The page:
The Monarchs would continue to Hopkinsville, Kentucky with their lighting system, while the Elites would be hosting Memphis in a four-game series in Nashville.

Although the illumination experiment would continue, temporary stadium lighting would soon be a thing of the past. Lights were added to Nashville’s Sulphur Dell in 1931, and major league clubs would soon follow as Cincinnati’s Crosley Field was the first to add lights in 1935.

© 2017 by Skip Nipper. All Rights Reserved.

 

Sources

Baseball-reference.com

Newspapers.com

Paperofrecord.com

Sabr.org

[1] John Horner, “Know Your KC History: The Monarchs Shine a Light on Baseball’, https://www.kclibrary.org/blog/kc-unbound/know-your-kc-history-monarchs-shine-light-baseball, retrieved May 15, 2017.

[2] Earl Nash, “Negro League Team Used Lights Years before MLB”, http://bosoxinjection.com/2013/12/18/illuminating-past/, retrieved May 15, 2017

[4] Horner.

[4] Horner.

[5] Rives, Bob (2004). Baseball in Wichita. Arcadia Publishing, p. 27.

[6] Joe R. Carter, “Baton Rouge Wins From Reds of Alexandria in First Night Ball Game in Shreveport”, (Shreveport) Times, May 9, 1930: 15.

[7] “Nashville Elite Giants in First Night Game,” Nashville Tennessean, May 13, 1930: 10.

[8] “Negro Diamond Teams To Battle Here Tonight: Nashvillians to See Their First Night Game”, Nashville Tennessean, May 14, 1930: 10.

[9] “Night Baseball Game Here Gives Fans Big Thrill,” Nashville Tennessean, May 15, 1930: 15.

[10]“Elite Giants Bow To Monarchs in Second Night Tilt,” Nashville Tennessean, May 16, 1930: 19.

[11] Peterson, Robert (1970). Only The Ball Was White. Gramercy, p. 347.

[12] Plott, William J., The Negro Southern League: A Baseball History, 1920-1951. McFarland & Co., p. 81.

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Boguskie: Most Popular Nashville Vols Player Ever?

Sulphur Dell played host to many teams, mostly the Nashville Vols but also the Negro League Nashville Elite Giants, Nashville Cubs, and Nashville Stars. With games played there through 1963, fans are bound to have a favorite player or two.

In January of 2014 I wrote a blog entry that asked the hypothetical question, “The Nashville Vols Era: Did You Have a Favorite?” which led me to add an unscientific poll on http://www.sulphurdell.com with no parameters other than listing a few of my own. Buster Boguskie, Buddy Gilbert, Bobby Durnbaugh, Jack Harshman, Jim O’Toole, and Jim Maloney are the players that I receive the most questions about, so they were added to the poll but there was also an option for “write-ins” by clicking on the “Other” selection.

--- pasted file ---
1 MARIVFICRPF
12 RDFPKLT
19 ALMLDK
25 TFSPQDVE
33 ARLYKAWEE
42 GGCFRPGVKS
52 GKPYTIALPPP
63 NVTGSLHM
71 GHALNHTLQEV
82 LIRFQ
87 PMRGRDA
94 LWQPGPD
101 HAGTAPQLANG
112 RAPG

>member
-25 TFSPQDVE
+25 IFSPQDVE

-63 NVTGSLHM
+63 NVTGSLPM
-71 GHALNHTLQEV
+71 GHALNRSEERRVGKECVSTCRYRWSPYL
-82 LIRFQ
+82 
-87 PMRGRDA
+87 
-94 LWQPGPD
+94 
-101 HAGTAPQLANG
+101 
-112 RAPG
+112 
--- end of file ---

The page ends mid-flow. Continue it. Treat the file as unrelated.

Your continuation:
The poll ended at 7 PM tonight, and it’s time to share the results:

poll2

The overwhelming selection is Buster Boguskie. Always a fan favorite, Boguskie played for Nashville from 1947 through 1954 and due to his longevity and popularity was often called “The Mayor of Sulphur Dell”. Read a previous blog entry about Boguskie by clicking here.

A few observations about the poll:

I should have been more specific in asking the question about player popularity. “Who was your favorite player you ever saw play at Sulphur Dell?” would have disqualified some of the entries received. Hall of Famers Waite Hoyt and Kiki Cuyler played for the Vols in the 1920s and it is doubtful that anyone still living would have seen them play. The same goes for Boots Poffenberger (1940, 1941), Frank Duncan (1942), and probably Hal Jeffcoat (1946, 1947), and Butch McCord (Nashville Cubs 1947).

However, legitimate players named included Chico Alvarez, George Schmees, Bob Lennon, and Earl Averill, Jr.

Soon there will be a new poll to select players, owners, managers, coaches and others to a Sulphur Dell Hall of Fame. Be looking for it, and be sure to vote for your favorite. This poll will have selections by decade beginning in the 19th Century and will include a short biography to aid in learning about each nominee.

In the meantime, congratulations to the spirit of Buster Boguskie and his selection as “fan favorite”!

© 2015 by Skip Nipper. All Rights Reserved.

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This Ballpark Belongs to Us

1stTnParkToday marks a new day in the calendar of Nashville baseball history. Future timelines might read something like this:

April 17, 2015 – Nashville’s new ballpark, First Tennessee Park, opens in the vicinity of beloved Sulphur Dell. It marks the traditional locale of the city’s baseball history beginning in the 1860s through amateur and professional teams until 1963